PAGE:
Leeds Beckett University
RaceMattersAdoptionAndChildrenOfMixedRaceHeritage-AGU_Redacted.pdf (2.25 MB)

Race Matters: Adoption and Children of Mixed Race Heritage

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posted on 2022-11-18, 11:20 authored by Lorraine AguLorraine Agu

Within the UK adoption has become a highly politicised and racialised practice as successive governments have promoted adoption above other forms of permanence. The Children and Families Act, 2014, controversially removed the requirement that adoption agencies should ‘give due consideration to the child’s religious persuasion, racial origin and cultural and linguistic background’. Using Critical Race Theory and contemporary sociological discourses, this is the first study to examine how social workers have responded to this legislative reform, to examine if and how race matters within adoption. This qualitative study took place in a local authority and its associated adoption agency. Through the use of semi-structured interviews with nine children’s social workers, six adoption social workers, an agency decision-maker and a focus group with eight members of an adoption panel, this study examined the influence of race and ethnicity on adoption practice for children of mixed racial backgrounds. In providing a theoretical discussion of the construction of race and mixed race, this study examines how mixed race identities are conceptualised within social work assessments and how this informs decision-making and matching with prospective adopters. Through the application of critical race methodologies and thematic analysis, the findings suggested that three interrelated themes: Racial Literacy and Social Work; Race, Adoption and Ethical Literacy and Racially Literate Adoption Practice highlight the salience of race within adoption practice. The study found that despite the removal of the ethnicity clause, race continues to matter for mixed race children within English adoption practice, as many social workers demonstrated an ethical commitment to the significance of race for children’s adoptive identities. The study highlighted increased heterogeneity in categories of mixedness as participants sought to understand the complexity of children’s lived experiences. However, the study identified a lack of racial literacy within adoption practice, which was reflected by an inconsistency in how mixed race identities were represented in assessments and reports, and it was difficult to determine how race and ethnicity were considered in placement decisions. The study concluded that race does not need to be an explicit feature of discourse to remain an invisible presence and highlighted the potential of Critical Race Theory to understand racialisation within adoption policy and practice. The study offers recommendations regarding future research; adoption policy and practice, and social work education and training with the intention of improving the experiences of mixed race children who are seeking adoption.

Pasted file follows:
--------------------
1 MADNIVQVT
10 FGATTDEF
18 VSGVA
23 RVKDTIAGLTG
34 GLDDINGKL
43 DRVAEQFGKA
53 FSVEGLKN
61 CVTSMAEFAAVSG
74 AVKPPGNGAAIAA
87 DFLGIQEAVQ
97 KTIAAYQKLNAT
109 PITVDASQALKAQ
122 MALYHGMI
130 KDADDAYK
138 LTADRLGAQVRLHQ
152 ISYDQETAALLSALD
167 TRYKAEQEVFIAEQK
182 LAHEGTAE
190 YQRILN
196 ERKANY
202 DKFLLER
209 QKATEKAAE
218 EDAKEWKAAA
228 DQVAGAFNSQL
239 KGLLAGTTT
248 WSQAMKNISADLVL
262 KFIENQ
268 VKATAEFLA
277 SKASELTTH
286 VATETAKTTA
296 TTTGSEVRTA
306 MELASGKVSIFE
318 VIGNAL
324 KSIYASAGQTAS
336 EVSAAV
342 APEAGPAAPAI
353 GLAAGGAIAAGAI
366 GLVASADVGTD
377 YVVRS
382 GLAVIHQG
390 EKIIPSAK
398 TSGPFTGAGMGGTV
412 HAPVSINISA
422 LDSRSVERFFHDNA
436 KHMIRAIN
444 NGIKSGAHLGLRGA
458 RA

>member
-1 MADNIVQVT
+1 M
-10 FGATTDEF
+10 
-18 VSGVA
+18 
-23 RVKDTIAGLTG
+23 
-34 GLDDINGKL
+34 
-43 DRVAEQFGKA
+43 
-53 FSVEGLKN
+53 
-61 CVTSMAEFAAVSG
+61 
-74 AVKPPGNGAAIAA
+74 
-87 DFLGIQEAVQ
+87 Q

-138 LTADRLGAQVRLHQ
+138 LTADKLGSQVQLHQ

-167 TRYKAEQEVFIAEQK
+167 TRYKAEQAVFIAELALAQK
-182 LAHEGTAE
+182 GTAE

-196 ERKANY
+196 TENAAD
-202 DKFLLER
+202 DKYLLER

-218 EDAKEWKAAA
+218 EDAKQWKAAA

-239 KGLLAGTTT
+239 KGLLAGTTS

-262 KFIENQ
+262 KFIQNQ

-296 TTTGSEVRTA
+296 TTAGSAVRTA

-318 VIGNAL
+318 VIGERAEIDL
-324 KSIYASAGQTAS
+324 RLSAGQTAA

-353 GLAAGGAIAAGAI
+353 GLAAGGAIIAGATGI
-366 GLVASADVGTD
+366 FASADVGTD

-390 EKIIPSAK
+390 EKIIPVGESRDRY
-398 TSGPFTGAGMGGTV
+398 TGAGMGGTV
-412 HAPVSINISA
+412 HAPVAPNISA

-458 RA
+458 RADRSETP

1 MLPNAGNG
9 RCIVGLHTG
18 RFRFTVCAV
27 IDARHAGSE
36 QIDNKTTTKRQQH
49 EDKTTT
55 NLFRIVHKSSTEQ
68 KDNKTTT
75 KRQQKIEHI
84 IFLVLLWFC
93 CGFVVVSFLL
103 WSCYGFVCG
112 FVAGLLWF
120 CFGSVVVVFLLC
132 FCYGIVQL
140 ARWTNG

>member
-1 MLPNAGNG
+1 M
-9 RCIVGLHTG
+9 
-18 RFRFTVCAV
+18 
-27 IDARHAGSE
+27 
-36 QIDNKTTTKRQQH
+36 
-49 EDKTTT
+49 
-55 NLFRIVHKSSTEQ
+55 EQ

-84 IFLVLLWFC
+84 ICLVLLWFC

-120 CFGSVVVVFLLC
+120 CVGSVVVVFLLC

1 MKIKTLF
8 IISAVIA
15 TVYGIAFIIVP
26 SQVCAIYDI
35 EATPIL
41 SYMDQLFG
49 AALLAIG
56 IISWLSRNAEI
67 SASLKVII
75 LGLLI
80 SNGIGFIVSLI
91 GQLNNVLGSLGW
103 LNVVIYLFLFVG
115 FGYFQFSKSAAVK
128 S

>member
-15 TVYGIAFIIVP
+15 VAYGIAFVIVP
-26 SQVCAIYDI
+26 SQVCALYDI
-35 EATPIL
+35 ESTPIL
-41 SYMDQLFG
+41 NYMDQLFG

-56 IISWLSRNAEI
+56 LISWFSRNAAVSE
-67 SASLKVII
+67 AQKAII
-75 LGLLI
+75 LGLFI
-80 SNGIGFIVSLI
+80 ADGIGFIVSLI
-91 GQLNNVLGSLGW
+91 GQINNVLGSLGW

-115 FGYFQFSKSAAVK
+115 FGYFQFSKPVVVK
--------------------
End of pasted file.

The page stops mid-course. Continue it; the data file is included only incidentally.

Qualification name

  • PhD


Claire Surr; Kevin Hylton

Awarding Institution

Leeds Beckett University

Completion Date


Qualification level

  • Doctoral


  • eng

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